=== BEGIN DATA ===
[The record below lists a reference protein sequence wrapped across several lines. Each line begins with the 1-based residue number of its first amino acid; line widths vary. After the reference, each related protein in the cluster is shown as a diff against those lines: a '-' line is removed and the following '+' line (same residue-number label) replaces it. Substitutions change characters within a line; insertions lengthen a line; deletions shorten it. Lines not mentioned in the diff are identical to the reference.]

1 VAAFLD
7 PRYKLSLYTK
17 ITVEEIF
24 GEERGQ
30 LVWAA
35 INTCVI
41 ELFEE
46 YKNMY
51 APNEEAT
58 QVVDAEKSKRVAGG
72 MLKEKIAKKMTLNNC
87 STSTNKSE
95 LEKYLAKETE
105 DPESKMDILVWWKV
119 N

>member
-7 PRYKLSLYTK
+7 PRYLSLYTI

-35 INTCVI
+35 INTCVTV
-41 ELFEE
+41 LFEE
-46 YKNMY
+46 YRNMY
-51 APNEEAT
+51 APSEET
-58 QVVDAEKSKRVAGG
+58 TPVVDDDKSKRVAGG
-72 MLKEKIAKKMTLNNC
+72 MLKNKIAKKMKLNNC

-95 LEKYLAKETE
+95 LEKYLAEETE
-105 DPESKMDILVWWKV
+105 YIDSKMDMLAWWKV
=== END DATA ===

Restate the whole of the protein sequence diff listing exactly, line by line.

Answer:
[The record below lists a reference protein sequence wrapped across several lines. Each line begins with the 1-based residue number of its first amino acid; line widths vary. After the reference, each related protein in the cluster is shown as a diff against those lines: a '-' line is removed and the following '+' line (same residue-number label) replaces it. Substitutions change characters within a line; insertions lengthen a line; deletions shorten it. Lines not mentioned in the diff are identical to the reference.]

1 VAAFLD
7 PRYKLSLYTK
17 ITVEEIF
24 GEERGQ
30 LVWAA
35 INTCVI
41 ELFEE
46 YKNMY
51 APNEEAT
58 QVVDAEKSKRVAGG
72 MLKEKIAKKMTLNNC
87 STSTNKSE
95 LEKYLAKETE
105 DPESKMDILVWWKV
119 N

>member
-7 PRYKLSLYTK
+7 PRYLSLYTI

-35 INTCVI
+35 INTCVTV
-41 ELFEE
+41 LFEE
-46 YKNMY
+46 YRNMY
-51 APNEEAT
+51 APSEET
-58 QVVDAEKSKRVAGG
+58 TPVVDDDKSKRVAGG
-72 MLKEKIAKKMTLNNC
+72 MLKNKIAKKMKLNNC

-95 LEKYLAKETE
+95 LEKYLAEETE
-105 DPESKMDILVWWKV
+105 YIDSKMDMLAWWKV